Definition of HHT


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Hereditary Haemorrhagic Telangiectasia (also known as Osler-Weber-Rendu Syndrome) is a multi-system vascular disorder.

Approximately 1.4 million people world-wide have HHT which is uncommon, but not rare.

HHT is a genetic condition characterised by telangiectases and arteriovenous malformations in specific locations.

The location of lesions and severity of symptoms is highly variable and is significantly under-diagnosed in affected individuals.

The symptoms can be mild to severe.

Many physicians frequently miss or do not make the diagnosis in affected individuals.

The most commonly affected organs are the nose, lungs, GI tract, brain, and liver.

HHT is an autosomal dominant genetic disorder. That means that each child born of a HHT parent has a 50/50 chance of inheriting the gene. The sex of the child is irrelevant. Men and women are affected with HHT in equal numbers.

New mutations are rare (de novo). A targeted family history shows almost all cases to be familial.

The severity of the patient’s nosebleeds (epistaxis) or skin telangiectases does not automatically mean the patient will have brain or lung AVMs.

Untreated brain AVMs are a common cause of haemorrhagic stroke in HHT families.

The severity of the disorder varies tremendously, even between close relatives.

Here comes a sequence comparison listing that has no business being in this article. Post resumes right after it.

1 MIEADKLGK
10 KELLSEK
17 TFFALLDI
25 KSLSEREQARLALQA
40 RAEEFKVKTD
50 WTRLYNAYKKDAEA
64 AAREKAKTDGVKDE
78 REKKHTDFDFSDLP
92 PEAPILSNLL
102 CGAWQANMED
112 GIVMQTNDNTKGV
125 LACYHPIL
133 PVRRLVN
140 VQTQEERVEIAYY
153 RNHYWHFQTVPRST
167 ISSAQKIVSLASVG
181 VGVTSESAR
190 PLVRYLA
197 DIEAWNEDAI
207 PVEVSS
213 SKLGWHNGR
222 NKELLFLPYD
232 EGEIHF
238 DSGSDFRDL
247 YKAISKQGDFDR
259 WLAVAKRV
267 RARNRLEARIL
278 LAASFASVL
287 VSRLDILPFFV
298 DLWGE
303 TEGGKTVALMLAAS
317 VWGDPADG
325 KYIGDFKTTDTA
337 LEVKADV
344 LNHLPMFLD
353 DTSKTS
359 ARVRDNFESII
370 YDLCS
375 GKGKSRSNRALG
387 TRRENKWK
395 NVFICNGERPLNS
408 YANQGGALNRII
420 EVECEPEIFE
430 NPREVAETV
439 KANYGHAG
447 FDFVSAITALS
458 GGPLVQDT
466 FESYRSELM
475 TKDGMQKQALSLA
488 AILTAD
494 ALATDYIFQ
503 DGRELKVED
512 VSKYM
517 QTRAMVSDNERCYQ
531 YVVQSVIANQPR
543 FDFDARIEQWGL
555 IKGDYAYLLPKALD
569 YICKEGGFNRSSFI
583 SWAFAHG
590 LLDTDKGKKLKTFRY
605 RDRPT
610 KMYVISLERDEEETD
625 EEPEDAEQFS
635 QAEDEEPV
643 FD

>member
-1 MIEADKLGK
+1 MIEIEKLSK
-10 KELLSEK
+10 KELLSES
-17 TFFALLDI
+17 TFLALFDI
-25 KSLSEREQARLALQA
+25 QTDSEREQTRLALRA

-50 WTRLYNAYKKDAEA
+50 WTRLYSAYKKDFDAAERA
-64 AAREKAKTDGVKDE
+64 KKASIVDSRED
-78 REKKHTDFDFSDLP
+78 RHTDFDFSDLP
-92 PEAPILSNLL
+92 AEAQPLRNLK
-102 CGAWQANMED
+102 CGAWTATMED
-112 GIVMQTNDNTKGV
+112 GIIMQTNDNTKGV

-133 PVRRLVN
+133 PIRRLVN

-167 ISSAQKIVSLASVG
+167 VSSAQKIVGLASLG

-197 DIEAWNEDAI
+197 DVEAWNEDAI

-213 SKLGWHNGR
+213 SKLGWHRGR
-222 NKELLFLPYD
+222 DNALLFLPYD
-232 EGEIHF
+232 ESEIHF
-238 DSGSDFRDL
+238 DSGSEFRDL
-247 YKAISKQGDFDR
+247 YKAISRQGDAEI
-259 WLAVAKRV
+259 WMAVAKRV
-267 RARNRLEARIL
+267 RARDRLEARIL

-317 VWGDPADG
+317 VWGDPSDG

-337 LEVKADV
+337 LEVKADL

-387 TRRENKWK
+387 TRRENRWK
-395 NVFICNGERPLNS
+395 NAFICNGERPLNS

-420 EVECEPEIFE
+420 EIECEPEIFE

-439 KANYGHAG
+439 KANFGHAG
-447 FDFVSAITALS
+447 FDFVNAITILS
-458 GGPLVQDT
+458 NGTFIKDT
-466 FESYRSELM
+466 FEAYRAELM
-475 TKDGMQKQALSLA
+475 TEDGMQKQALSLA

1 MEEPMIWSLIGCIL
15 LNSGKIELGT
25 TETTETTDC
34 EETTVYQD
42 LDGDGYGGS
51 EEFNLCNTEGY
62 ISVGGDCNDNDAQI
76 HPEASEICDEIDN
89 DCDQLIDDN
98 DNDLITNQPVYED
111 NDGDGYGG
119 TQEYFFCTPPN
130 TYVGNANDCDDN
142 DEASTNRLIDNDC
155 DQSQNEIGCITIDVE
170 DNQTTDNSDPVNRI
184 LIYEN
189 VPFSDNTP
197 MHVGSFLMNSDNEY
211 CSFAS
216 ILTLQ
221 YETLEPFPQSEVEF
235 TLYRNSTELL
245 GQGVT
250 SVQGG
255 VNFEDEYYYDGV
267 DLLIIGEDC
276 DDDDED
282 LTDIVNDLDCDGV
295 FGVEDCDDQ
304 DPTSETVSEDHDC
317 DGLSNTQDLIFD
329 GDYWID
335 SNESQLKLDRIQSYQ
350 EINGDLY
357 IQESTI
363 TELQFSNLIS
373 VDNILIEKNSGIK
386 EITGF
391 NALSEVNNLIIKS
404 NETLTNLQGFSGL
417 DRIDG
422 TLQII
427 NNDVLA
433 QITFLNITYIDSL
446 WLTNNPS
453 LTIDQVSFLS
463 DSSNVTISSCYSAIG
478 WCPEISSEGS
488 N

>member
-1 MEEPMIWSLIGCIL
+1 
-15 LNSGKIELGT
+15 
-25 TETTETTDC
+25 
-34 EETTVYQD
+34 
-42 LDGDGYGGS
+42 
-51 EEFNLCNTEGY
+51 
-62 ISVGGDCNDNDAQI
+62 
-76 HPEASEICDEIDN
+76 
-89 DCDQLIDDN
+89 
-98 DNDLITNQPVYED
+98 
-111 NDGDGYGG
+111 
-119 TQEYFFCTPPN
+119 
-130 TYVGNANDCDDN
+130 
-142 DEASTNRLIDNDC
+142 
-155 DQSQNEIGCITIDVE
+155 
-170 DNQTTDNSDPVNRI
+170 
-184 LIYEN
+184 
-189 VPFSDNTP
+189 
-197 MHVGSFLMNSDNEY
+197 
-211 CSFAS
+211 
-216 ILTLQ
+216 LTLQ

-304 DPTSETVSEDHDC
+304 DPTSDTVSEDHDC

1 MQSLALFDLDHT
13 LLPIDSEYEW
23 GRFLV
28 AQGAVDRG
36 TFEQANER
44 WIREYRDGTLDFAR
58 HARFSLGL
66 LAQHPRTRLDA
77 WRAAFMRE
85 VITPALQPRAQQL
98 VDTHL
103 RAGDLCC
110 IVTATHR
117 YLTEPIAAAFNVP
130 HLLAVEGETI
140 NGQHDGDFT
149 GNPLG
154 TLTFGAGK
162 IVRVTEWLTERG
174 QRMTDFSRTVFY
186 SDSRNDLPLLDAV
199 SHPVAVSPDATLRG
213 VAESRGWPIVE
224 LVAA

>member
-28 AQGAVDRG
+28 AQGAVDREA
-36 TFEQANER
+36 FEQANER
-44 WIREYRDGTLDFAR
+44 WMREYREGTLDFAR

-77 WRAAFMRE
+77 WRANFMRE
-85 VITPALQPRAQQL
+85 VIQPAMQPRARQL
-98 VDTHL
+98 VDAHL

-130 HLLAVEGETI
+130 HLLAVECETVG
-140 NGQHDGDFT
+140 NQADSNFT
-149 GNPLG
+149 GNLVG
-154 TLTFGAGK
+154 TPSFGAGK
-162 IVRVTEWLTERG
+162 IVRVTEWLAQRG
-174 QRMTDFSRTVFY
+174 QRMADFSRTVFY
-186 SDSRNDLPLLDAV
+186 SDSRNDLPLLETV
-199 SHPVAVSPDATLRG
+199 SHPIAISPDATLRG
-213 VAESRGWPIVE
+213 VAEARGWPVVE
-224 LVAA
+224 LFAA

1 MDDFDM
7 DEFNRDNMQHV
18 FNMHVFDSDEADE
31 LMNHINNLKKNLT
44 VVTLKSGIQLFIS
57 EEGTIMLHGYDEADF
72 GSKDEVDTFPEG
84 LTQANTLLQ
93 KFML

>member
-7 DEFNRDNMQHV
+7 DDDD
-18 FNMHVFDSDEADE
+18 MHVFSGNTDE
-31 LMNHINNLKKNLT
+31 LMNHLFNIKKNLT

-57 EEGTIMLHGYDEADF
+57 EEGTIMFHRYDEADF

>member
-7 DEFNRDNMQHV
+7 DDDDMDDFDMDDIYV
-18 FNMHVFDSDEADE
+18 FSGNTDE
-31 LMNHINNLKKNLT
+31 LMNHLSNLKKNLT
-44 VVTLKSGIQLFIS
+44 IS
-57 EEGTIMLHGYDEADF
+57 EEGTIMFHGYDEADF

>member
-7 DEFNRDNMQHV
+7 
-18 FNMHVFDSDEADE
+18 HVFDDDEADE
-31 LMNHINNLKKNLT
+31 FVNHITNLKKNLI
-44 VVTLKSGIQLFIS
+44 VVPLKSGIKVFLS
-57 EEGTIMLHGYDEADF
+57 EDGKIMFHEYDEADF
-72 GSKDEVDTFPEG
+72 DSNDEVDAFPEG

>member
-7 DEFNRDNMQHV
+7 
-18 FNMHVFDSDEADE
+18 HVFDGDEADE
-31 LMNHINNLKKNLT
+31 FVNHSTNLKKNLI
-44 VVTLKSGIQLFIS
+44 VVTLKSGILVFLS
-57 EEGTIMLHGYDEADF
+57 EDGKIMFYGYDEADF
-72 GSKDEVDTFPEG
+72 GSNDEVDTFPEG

Even in one HHT family there may be many varied manifestations of HHT: one patient may suffer many nosebleeds whereas their siblings may show no obvious symptoms. However their brain, lung, liver could be affected.

Treatments are available for most manifestations of HHT.

HHT in figures


90-95% of individuals with HHT will have nosebleeds by adulthood, but severity varies from infrequent and minor to daily and severe.



90-95% develop at least a few telangiectases (small red or purple spots) on the skin of the face and/or hands by middle age.


Gastro-intestinal bleeding

20-25% develop significant gastric or intestinal bleeding, but rarely before 50 years of age unless affected with juvenile polyposis in conjunction with HHT.


Lungs AVMs

40% have lung AVMs. These pose significant risk.


Brain AVMs

5-20% have at least one brain AVM. These can be present at any time in life, even at birth, and can cause serious complications. Routine screening is recommended.


Liver AVMs

Liver AVMs are relatively common, but only approximately 10% cause symptoms.

Abnormal blood vessels in the liver are relatively common. Most cause no symptoms, however high cardiac output resulting in possible cardiac failure has been linked to liver HHT. Biopsy or treatment should rarely be done and specifically, embolisation should not be done.


Document for your doctor

Should your doctor not understand HHT, we recommend you download the following fact sheet and bring with you to your next visit.

This document offers a quick view of the most common facts of HHT.

Download the fact sheet here: Fact-Sheet-2020